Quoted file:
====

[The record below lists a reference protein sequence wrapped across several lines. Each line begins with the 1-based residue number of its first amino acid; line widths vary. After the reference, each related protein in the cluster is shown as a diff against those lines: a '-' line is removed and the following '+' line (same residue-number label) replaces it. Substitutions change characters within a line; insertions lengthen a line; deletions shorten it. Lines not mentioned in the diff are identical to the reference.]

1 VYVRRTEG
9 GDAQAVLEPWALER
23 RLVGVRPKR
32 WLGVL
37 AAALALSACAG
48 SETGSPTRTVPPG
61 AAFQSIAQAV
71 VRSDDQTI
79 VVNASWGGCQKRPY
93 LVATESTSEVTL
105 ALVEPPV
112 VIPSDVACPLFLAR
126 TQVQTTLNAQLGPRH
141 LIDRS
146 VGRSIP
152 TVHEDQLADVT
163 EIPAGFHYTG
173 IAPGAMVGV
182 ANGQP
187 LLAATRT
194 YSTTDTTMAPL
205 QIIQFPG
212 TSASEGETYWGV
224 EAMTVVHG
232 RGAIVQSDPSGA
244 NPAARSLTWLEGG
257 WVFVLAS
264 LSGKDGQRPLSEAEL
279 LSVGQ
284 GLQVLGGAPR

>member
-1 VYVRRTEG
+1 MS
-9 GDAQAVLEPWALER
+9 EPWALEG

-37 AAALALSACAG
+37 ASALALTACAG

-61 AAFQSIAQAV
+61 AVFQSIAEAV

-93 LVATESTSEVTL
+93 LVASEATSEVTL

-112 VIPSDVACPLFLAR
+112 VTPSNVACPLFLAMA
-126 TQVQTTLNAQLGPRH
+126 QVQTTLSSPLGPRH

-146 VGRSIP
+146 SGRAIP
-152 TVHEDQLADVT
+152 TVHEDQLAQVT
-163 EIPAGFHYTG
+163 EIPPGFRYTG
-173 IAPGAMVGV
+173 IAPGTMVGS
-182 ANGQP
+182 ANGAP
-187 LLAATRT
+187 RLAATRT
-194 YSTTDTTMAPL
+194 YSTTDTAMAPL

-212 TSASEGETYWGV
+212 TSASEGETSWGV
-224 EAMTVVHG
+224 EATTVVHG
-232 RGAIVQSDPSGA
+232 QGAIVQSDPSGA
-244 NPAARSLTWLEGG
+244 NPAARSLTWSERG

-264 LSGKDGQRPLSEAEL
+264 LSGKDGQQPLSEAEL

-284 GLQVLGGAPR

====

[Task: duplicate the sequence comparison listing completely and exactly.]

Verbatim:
[The record below lists a reference protein sequence wrapped across several lines. Each line begins with the 1-based residue number of its first amino acid; line widths vary. After the reference, each related protein in the cluster is shown as a diff against those lines: a '-' line is removed and the following '+' line (same residue-number label) replaces it. Substitutions change characters within a line; insertions lengthen a line; deletions shorten it. Lines not mentioned in the diff are identical to the reference.]

1 VYVRRTEG
9 GDAQAVLEPWALER
23 RLVGVRPKR
32 WLGVL
37 AAALALSACAG
48 SETGSPTRTVPPG
61 AAFQSIAQAV
71 VRSDDQTI
79 VVNASWGGCQKRPY
93 LVATESTSEVTL
105 ALVEPPV
112 VIPSDVACPLFLAR
126 TQVQTTLNAQLGPRH
141 LIDRS
146 VGRSIP
152 TVHEDQLADVT
163 EIPAGFHYTG
173 IAPGAMVGV
182 ANGQP
187 LLAATRT
194 YSTTDTTMAPL
205 QIIQFPG
212 TSASEGETYWGV
224 EAMTVVHG
232 RGAIVQSDPSGA
244 NPAARSLTWLEGG
257 WVFVLAS
264 LSGKDGQRPLSEAEL
279 LSVGQ
284 GLQVLGGAPR

>member
-1 VYVRRTEG
+1 MS
-9 GDAQAVLEPWALER
+9 EPWALEG

-37 AAALALSACAG
+37 ASALALTACAG

-61 AAFQSIAQAV
+61 AVFQSIAEAV

-93 LVATESTSEVTL
+93 LVASEATSEVTL

-112 VIPSDVACPLFLAR
+112 VTPSNVACPLFLAMA
-126 TQVQTTLNAQLGPRH
+126 QVQTTLSSPLGPRH

-146 VGRSIP
+146 SGRAIP
-152 TVHEDQLADVT
+152 TVHEDQLAQVT
-163 EIPAGFHYTG
+163 EIPPGFRYTG
-173 IAPGAMVGV
+173 IAPGTMVGS
-182 ANGQP
+182 ANGAP
-187 LLAATRT
+187 RLAATRT
-194 YSTTDTTMAPL
+194 YSTTDTAMAPL

-212 TSASEGETYWGV
+212 TSASEGETSWGV
-224 EAMTVVHG
+224 EATTVVHG
-232 RGAIVQSDPSGA
+232 QGAIVQSDPSGA
-244 NPAARSLTWLEGG
+244 NPAARSLTWSERG

-264 LSGKDGQRPLSEAEL
+264 LSGKDGQQPLSEAEL

-284 GLQVLGGAPR